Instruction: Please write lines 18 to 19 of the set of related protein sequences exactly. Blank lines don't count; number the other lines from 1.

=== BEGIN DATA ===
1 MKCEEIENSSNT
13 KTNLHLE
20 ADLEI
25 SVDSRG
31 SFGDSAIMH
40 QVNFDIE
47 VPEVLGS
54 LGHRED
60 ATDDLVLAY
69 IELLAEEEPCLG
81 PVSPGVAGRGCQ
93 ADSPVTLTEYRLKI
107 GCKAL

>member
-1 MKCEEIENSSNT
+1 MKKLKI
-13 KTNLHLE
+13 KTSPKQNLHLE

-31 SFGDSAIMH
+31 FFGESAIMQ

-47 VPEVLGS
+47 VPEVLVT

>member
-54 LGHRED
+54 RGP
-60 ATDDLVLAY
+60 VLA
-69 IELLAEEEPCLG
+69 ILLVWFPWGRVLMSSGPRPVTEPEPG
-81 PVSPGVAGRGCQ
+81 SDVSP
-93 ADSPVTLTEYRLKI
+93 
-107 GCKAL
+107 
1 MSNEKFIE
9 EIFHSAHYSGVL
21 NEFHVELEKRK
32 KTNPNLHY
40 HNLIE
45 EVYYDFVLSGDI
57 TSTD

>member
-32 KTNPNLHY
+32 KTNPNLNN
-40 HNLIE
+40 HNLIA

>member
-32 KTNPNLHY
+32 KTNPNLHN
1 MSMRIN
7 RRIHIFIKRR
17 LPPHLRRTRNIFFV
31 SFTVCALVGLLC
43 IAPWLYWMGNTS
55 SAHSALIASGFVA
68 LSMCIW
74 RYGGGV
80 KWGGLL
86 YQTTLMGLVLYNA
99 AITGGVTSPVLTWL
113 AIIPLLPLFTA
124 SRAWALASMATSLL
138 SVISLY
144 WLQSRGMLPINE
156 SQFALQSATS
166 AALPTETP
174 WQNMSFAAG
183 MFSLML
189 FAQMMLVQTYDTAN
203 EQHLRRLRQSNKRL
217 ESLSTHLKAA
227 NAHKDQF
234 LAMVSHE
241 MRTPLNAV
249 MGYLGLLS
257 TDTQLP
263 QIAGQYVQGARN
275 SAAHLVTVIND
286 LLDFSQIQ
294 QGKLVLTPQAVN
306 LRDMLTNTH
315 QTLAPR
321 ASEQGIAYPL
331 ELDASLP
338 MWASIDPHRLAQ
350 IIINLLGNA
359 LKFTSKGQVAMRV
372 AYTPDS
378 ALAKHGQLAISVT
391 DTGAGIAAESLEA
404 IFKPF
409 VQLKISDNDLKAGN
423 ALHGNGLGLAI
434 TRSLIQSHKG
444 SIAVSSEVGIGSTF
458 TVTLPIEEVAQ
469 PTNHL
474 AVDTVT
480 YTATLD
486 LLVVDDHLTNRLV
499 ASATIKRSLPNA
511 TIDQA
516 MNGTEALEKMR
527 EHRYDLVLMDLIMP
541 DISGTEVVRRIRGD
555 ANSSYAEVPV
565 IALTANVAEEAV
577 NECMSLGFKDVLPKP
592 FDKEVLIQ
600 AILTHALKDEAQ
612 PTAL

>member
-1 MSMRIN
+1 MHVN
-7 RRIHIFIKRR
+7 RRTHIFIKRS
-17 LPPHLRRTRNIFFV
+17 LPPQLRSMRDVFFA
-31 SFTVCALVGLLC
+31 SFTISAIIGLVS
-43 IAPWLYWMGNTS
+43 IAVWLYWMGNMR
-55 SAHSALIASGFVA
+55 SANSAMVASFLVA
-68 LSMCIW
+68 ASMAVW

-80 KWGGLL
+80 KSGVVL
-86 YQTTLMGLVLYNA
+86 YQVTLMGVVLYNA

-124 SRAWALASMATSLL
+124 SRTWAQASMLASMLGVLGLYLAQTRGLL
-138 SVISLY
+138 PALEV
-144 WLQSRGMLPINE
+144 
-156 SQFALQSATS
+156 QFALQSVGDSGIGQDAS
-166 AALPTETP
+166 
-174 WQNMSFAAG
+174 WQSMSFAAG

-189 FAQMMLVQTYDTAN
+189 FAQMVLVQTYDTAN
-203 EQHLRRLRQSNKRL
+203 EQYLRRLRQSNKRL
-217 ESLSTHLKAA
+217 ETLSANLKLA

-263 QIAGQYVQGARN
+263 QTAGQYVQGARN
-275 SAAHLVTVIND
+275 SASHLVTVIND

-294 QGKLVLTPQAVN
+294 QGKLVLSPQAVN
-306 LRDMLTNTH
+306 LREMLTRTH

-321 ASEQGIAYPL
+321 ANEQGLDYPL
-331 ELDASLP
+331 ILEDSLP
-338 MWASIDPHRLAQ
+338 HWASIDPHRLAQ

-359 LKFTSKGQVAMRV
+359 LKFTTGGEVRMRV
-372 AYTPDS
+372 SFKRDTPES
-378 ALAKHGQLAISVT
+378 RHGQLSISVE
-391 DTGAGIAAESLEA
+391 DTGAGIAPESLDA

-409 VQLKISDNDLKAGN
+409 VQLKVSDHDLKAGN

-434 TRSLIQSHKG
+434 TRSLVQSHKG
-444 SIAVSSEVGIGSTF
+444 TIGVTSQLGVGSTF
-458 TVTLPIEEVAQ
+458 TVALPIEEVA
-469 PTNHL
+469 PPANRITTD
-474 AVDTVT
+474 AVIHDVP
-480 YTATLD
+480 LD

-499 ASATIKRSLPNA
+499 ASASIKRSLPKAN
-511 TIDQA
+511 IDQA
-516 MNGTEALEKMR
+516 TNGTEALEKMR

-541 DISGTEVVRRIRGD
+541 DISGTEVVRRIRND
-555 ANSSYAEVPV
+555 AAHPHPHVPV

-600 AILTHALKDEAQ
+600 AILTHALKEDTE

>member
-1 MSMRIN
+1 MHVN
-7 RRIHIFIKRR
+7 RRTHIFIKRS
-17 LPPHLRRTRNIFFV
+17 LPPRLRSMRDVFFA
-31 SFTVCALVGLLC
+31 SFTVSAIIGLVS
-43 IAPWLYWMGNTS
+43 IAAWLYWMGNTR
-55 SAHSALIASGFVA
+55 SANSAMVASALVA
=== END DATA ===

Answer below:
+13 KTSPKQNLHLE

-31 SFGDSAIMH